Uzbek skullcap: the origin of the headdress and its symbolism

Uzbek skullcap: the origin of the headdress and its symbolism

A skullcap deployed like a sunlit expanse: here, any detail found with a steadfast gaze bursts into consciousness and freezes. And you literally feel the compositional logic of each fragment, where on the curl alone you can study the laws of visual composition. The ornament of the national skullcap is incredible harmony. At first glance, everything is extremely simple, but it is this openness that causes unimaginable interest and unspeakable delight. The black dome sets off the crown of the head. There are four curls on it: almonds or peppers, or a bird’s wing… Chust’s craftswomen put all their kindness and warmth into them.

A look into the past

This traditional headdress of the Central Asian peoples, along with the preservation of common features, has always been distinguished by the individual style of the masters who created it. The history of skullcaps goes back centuries. The high artistic merits of skullcaps and ornamental images of embroideries prove a long way of development of this variety of folk art. Indirect confirmation of the existence of hats resembling skullcaps, even in ancient times, can be found in sculpture, wall painting, terracotta figurines in oriental miniature of the XV-XVI centuries.

The skullcaps of Uzbekistan are divided into several groups: Tashkent, Ferghana, Samarkand, Bukhara, Kashkadarya-Surkhandarya, Khorezm-Karakalpak, as well as several types: male, female, children’s and skullcaps for the elderly. Elderly women do not wear skullcaps.

Uzbek skullcap: the origin of the headdress and its symbolism
Uzbek skullcaps

The culmination of the development of the dressing of the skullcap as a kind of art of the national costume was the end of the 19th – mid-20th centuries, when the skullcap begins to carry in itself primarily an artistic and aesthetic function.

Until the 20th century, the shape, color and ornamentation of the skullcap were specific for each ethnic group – each district had its own style, there were separate ornamental motifs. At the same time, under the influence of economic, social and cultural changes in the life of the peoples of Central Asia, the style of skullcaps began to change – the masters began to use new fabrics, colored threads and artificial dyes. At the same time, the shape of the headgear is gradually beginning to change.

If initially it was cone-shaped, then starting from the 20s of the last century the shape becomes more diverse: pointed, hemispherical, round, tetrahedral. Already at the beginning of the last century, solely men sewed and embroidered skullcaps, but later this craft fell into the hands of women.

Treasure chest of national craft

The most common national headdress in Uzbekistan for men is the duppy skullcaps, which are sewn in the Ferghana Valley in the town of Chust, Namangan Region. The Chust skullcap is distinguished by its height – it is almost twice as high as the skullcaps made in neighboring Andijan. Embroidered patterns on the top and sides vary significantly. Craftsmen from Chust for a long time create unique hats, making each stitch exclusively by hand for songs.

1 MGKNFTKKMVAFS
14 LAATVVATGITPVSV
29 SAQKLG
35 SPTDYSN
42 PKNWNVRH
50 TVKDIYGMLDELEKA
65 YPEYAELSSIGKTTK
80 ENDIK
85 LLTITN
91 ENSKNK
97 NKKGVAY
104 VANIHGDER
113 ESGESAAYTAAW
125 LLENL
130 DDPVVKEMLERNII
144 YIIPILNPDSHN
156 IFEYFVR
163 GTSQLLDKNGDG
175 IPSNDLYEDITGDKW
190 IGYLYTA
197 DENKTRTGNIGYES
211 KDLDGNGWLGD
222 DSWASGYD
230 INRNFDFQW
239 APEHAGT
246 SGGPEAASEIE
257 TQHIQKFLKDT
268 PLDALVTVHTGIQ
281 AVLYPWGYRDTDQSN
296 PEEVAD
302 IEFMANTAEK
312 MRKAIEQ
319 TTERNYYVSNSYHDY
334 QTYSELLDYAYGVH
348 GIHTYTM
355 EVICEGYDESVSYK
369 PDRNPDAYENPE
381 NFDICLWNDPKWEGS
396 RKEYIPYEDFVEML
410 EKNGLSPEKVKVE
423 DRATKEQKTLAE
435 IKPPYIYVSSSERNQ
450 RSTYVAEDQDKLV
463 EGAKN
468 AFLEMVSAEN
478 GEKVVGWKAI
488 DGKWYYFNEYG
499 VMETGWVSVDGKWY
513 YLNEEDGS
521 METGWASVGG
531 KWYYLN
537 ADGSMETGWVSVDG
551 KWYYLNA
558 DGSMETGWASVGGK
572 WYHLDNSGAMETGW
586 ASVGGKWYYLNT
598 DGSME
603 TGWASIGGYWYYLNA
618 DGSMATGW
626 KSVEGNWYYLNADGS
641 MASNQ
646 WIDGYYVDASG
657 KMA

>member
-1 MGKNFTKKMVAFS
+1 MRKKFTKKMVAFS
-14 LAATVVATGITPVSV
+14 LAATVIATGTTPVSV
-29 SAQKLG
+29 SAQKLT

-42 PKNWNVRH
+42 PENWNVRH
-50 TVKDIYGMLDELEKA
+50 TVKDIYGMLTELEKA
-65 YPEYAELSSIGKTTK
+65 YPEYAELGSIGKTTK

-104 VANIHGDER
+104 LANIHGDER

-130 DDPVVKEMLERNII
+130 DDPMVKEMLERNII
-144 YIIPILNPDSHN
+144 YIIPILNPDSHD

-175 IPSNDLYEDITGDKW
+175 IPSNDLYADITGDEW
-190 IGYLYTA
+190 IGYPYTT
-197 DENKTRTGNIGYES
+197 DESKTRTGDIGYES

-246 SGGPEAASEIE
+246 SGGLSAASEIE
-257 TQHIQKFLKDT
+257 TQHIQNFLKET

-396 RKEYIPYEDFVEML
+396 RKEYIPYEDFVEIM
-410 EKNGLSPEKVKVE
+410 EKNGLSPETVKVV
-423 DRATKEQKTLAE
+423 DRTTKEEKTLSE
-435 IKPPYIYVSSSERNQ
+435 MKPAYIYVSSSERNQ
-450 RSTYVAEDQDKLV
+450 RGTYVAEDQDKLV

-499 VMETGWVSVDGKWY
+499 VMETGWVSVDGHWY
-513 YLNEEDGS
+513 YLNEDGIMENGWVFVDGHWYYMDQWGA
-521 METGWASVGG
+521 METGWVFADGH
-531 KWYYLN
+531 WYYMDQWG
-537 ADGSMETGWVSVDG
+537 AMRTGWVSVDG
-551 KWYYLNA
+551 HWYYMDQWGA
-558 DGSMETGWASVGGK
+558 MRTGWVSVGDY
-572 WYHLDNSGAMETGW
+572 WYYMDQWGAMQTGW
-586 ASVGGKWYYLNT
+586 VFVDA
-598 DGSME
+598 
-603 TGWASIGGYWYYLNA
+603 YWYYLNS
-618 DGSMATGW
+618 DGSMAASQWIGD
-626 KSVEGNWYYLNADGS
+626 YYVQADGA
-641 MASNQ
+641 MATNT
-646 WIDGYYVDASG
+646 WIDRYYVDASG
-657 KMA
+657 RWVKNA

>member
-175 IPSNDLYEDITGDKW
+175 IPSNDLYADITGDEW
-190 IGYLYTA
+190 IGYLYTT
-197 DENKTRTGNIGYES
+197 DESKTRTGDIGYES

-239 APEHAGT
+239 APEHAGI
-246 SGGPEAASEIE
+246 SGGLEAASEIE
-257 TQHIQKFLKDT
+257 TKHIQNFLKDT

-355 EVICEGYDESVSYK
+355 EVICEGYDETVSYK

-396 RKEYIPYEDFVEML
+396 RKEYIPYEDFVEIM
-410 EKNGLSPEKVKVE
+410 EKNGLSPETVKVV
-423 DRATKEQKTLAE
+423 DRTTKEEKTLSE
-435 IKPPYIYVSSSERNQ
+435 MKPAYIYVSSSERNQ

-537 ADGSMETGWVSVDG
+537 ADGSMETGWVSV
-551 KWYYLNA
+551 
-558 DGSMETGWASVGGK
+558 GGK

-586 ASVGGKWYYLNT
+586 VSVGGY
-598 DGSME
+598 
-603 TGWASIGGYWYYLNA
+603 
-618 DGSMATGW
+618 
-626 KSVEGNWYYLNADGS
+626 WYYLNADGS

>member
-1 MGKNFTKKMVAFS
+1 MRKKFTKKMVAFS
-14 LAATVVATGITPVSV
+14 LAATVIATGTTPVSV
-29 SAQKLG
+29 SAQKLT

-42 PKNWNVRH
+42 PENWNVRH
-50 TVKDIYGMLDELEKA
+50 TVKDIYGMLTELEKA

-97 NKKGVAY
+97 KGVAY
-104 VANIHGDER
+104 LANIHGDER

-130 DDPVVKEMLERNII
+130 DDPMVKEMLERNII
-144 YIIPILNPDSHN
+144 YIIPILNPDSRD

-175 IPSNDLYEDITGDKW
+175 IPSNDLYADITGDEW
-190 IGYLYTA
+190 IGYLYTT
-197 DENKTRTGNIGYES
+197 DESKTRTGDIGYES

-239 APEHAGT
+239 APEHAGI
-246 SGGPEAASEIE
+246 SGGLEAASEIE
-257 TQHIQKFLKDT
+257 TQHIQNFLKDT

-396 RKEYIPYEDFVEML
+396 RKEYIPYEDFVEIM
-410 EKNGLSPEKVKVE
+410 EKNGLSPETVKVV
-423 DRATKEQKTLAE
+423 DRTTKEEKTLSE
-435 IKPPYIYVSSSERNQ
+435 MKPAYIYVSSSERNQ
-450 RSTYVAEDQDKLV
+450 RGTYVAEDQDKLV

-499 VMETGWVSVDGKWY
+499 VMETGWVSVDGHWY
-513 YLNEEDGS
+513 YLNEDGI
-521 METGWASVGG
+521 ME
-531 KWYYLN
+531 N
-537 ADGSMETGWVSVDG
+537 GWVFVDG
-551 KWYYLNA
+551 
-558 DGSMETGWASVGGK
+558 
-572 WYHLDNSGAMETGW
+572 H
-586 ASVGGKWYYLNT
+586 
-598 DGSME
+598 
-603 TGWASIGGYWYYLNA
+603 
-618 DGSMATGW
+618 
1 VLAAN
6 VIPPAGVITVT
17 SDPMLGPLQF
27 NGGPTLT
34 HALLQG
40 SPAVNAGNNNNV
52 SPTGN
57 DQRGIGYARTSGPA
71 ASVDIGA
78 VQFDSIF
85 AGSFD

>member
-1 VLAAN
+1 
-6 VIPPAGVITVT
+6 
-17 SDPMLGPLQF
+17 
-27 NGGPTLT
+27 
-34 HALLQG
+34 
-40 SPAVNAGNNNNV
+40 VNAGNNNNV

Uzbek skullcap: the origin of the headdress and its symbolism
Chust’s skullcap

“Embroidery on a skullcap is not just a beautiful decoration, it is a good parting word for the future owner,” said the craftsmen from the “Bogi-erom” mahalla in the Chust district. Here they attach tremendous importance to this. For example, patterns embroidered on a skullcap with white thread promise wealth, protect from an evil eye, and lead enemies astray. From ancient times this land was famous for its skilled craftsmen in embroidery “duppy”. And today, Chust’s girls – college graduates – successfully master this craft, creating truly masterpieces of national applied art.

All this only proves that in the skullcap you can trace not only the sacred beliefs of the ancient peoples, but also the life, culture, traditions of modern Uzbekistan. Therefore, it has become so personal and special thing that they give it only to the closest people or dear guests. The Chust’s craftswomen attach great importance to the material from which the headdress is made. Often when embroidering, they use only silk threads. The base of the skullcap can be varied – camel hair, velveteen, velvet, satin. The main thing is to comply with the technology and choose a natural and well-ventilated fabric.

The manufacture of “duppy” – from cutting to pressing occurs in several stages. Experienced craftswomen gather around themselves young needlewomen, each of whom performs her part of the work. One cuts out the necessary details, the other embroiders the upper pattern, the third, meanwhile, is preparing a dense base, and the fourth has already taken up sewing a whole skullcap from the components. At the very last stage, men are connected who give the “duppy” a traditional form by pressing.

Uzbek skullcap: the origin of the headdress and its symbolism
In the process of creating a skullcap

It’s a pleasure to look at the process of making national skullcaps. This is something unbelievable when you get a real masterpiece of applied art from an ordinary patch of dark fabric and several spools of white thread. Chust’s craftswomen always argue. And all because they often get together and work on new models of skullcaps. In a good mood, having fun chatting with each other, the girls quickly learn the secrets of mastery.